I don’t want to become obsessed. It’s just that when you look at the high occurrences of obesity, cancer, diabetes, asthma, and other illnesses in our society, you have to start to ask yourself just what we’re doing wrong. There has to be a cause. I’m completely convinced that our obesity and diabetes rates can be tied to mega-farms and their hormone-injected food (which also accounts for incredibly early onset of puberty for women these days) as well as our over-sweetened food. I am starting to suspect some of the pollution and other irritants in our environment are leading to more cases of asthma. Other illnesses may be tied to high exposure to other things in the products we use every day that are simply not healthy. I just don’t know what all this means. I’m not a scientist. I can’t conduct experiments with controls. I’m just saying, though, that my mind is starting to shift a little… I’m asking questions.
I guess my biggest moment of revelation happened a few weeks ago when, after having only eaten Kashi shredded wheat (Island Vanilla) for breakfast for about a month, I switched back to my old favorite Post Shredded Wheat (because it was on sale). I was about halfway through my morning bowl of cereal (dry with peanuts added in) that I suddenly thought, “This is way too sweet for my morning meal!” Kashi’s cereal is much less sweet. I guess I got used to it. And it occurred me at that moment why a lot of people I’ve known from outside the US complain that our food is too sweet.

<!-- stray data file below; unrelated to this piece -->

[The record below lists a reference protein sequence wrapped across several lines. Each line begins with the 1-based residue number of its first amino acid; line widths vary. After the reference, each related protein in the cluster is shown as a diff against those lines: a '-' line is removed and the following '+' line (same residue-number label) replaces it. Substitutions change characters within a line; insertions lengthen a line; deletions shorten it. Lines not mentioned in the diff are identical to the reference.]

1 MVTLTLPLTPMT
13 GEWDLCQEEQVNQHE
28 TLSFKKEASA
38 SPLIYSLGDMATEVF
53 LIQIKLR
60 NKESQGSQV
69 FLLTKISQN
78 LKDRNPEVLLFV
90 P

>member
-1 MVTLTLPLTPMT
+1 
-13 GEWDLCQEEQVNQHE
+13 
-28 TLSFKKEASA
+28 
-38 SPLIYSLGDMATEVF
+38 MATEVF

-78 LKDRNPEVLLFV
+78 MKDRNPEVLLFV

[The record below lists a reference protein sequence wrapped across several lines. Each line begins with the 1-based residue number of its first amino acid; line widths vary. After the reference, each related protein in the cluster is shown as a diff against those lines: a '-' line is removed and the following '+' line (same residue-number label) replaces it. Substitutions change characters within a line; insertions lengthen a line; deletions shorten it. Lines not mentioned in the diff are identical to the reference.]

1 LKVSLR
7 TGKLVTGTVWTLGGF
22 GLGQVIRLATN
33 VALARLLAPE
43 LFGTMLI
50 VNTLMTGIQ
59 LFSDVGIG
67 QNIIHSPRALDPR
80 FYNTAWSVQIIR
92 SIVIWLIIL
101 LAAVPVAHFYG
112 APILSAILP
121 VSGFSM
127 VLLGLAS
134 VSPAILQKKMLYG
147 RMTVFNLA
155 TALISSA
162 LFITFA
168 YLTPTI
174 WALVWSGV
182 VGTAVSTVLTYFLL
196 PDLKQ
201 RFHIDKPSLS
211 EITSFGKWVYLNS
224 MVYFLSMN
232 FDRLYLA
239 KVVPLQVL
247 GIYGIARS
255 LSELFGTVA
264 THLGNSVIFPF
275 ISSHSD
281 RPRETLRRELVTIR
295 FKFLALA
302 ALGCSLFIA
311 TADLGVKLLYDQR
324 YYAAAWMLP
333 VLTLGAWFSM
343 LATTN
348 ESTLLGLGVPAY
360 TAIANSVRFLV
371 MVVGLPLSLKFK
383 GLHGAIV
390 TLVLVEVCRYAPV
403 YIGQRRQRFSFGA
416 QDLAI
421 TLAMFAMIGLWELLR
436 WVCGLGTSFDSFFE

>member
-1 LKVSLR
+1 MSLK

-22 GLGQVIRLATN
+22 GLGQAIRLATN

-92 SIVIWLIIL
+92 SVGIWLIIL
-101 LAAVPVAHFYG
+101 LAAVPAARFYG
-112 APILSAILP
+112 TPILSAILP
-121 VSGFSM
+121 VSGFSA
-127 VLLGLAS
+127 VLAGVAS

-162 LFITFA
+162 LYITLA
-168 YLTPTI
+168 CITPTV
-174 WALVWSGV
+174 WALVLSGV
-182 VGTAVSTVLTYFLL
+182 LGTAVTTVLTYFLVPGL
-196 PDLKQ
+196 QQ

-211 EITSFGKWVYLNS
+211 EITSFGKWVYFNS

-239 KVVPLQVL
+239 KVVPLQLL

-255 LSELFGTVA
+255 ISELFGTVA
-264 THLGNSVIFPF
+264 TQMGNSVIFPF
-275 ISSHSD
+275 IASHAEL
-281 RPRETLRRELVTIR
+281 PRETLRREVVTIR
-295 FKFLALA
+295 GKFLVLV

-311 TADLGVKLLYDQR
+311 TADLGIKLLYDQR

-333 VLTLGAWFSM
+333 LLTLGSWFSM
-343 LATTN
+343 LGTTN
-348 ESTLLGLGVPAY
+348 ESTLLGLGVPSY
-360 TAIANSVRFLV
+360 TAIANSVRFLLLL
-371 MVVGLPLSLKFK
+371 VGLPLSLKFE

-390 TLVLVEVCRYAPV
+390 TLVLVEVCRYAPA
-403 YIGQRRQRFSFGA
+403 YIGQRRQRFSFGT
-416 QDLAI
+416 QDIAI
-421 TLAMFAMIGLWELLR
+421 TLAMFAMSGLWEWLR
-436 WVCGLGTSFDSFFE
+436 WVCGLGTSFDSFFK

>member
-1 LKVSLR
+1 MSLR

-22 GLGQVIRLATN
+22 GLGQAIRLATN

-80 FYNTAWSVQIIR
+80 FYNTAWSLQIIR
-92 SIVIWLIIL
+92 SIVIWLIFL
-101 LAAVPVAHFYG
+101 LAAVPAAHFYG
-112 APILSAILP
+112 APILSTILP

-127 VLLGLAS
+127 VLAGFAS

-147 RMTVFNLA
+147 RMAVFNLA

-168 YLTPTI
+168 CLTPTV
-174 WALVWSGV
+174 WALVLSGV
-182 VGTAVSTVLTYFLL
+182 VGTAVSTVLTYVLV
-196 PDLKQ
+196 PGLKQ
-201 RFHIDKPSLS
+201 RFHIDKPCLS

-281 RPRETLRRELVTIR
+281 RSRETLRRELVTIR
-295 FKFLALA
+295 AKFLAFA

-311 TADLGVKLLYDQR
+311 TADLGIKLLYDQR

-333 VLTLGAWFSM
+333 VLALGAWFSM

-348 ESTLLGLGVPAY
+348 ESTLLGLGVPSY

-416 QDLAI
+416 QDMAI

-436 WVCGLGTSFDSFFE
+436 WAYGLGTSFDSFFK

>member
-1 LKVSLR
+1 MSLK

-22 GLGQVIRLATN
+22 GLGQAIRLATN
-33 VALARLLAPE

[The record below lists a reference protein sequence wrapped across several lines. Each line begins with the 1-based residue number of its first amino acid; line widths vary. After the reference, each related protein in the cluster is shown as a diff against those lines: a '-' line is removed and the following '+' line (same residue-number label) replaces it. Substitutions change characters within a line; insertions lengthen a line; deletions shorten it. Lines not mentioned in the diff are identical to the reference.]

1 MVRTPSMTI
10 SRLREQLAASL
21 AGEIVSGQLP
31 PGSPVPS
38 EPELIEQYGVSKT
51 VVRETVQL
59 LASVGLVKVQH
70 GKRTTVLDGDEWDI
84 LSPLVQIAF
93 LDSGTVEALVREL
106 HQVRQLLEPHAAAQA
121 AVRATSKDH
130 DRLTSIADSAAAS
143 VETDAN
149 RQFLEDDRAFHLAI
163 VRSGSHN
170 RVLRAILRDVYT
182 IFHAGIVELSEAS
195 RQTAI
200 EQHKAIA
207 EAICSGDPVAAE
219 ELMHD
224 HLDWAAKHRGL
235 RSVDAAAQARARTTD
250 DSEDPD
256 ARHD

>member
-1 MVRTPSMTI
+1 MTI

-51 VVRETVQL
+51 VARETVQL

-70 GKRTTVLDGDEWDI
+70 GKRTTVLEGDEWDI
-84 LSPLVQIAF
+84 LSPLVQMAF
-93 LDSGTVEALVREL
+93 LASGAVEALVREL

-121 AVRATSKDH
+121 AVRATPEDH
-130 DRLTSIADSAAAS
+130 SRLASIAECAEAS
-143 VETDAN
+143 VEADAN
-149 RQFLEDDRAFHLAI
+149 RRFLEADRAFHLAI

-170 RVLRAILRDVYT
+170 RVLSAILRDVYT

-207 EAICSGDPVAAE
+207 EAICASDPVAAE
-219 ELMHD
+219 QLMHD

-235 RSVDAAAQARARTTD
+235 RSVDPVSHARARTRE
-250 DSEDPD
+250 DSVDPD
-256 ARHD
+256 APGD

This notion was further confirmed when Crow was looking for a can of diced tomatoes that he was going to use in fajitas he was making for dinner. The ingredients listing for most of the cans revealed that high fructose corn syrup and/or sugar had been added. Why?! Do you pull a tomato off of a vine and pour sugar on it in order to eat it? Um… no!! Tomatoes have their own natural, wonderful sweetness to them; they don’t need additional sweetness! It made me wonder just how healthy the food I’m eating is even when I’m trying to eat healthy. How much of the food I eat every day for a meal contains extra sugar in it?
I started using the application for the iPhone called Good Guide. You can scan products in the store and Good Guide rates the product based on its healthiness, its impact on the environment, and the company’s ethical practices. Questionable ingredients are flagged and noted by the degree of concern. Good Guide also suggests other products of the same type with better ratings that you might consider using instead. The guide is rated by a group of scientists and environmentalists with no affiliation to said products. Check out the video on their website–it’s really interesting.